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Posts Tagged ‘Self Reporting Emmissions Rates’

How Radioactive is Our Ocean? : Fukushima Radiation Detected in Gulf Of Alaska; Soil In British Columbia; Radioactive Plume Expected To Reach U.S. West Coast In April 2014

In Uncategorized on March 14, 2014 at 6:54 pm
Fukushima Radiation Plume

Oldspeak:Examination of a soil sample from Kilby Provincial Park, near Agassiz, has for the first time in this province found Cesium 134, further evidence of Fukushima radioactivity being transported to Canada by air and water.“That was a surprise,” said Juan Jose Alava, an adjunct professor in the school of resource and environmental management at Simon Fraser University, in an interview on Tuesday. “It means there are still emissions … and trans-Pacific air pollution. It’s a concern to us. This is an international issue.” Cesium 134 has a half-life of two years, meaning its radioactivity is reduced by half during that time. Its presence in the environment is an indication of continuing contamination from Fukushima.” -Larry Pynn

“Hmm. Cesium 134 detected in the Gulf of Alaska, AND in soil along the northern Canadian coast, and indicates continuing contamination from Fukushima via air and water. Safe bet that the rain generated from the radioactive ocean and air has transported radioactive buckyballs god knows how much further east in North America. Yet, scientists’ calls for more monitoring in the environment go unheeded by Canadian and U.S. governments. Given the that radiation is continuing to be released in to the environment and citizens and scientists are the only ones bothering to test for it, you can expect radiation levels to steadily increase as the years pass. Babies in California are already showing the effects of this radioactive contamination, nevermind the reports of Radioactive fallout affecting all area of U.S… Supposing American and Canadian governments won’t start paying attention until people start glowing and sporting mysterious lesions like the sea lions. All we get are constant and utterly unfounded assurances of safety and ‘acceptable’ exposure levels. Why cover this up? There will come a time when it is non-longer possible. There is no safe level of exposure to radioactivity.” -OSJ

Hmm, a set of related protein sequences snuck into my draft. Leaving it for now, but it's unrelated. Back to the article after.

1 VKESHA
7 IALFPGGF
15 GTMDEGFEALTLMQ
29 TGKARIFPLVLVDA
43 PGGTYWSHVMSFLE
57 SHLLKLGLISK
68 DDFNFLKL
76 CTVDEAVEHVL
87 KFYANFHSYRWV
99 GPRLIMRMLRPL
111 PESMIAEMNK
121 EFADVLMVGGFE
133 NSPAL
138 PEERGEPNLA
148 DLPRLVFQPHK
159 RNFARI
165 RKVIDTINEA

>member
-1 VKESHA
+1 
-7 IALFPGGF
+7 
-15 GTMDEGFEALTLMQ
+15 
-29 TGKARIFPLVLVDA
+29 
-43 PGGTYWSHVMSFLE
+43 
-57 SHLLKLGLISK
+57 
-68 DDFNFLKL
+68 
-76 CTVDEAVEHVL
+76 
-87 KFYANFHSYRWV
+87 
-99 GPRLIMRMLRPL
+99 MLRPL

Related Story:

Expert: ‘The worst’ from Fukushima has left Japan and is headed to US, Canada — “Most of the radioactivity” moving with currents toward west coast — Report: Front edge of plume arrives in Gulf of Alaska — State: “There’s been a detection of cesium from Fukushima”

By Larry Pynn @ The Vancouver Sun:

A radioactive metal from the Fukushima nuclear plant disaster in Japan has been discovered in the Fraser Valley, causing researchers to raise the alarm about the long-term impact of radiation on B.C.’s west coast.

Examination of a soil sample from Kilby Provincial Park, near Agassiz, has for the first time in this province found Cesium 134, further evidence of Fukushima radioactivity being transported to Canada by air and water.

“That was a surprise,” said Juan Jose Alava, an adjunct professor in the school of resource and environmental management at Simon Fraser University, in an interview on Tuesday. “It means there are still emissions … and trans-Pacific air pollution. It’s a concern to us. This is an international issue.”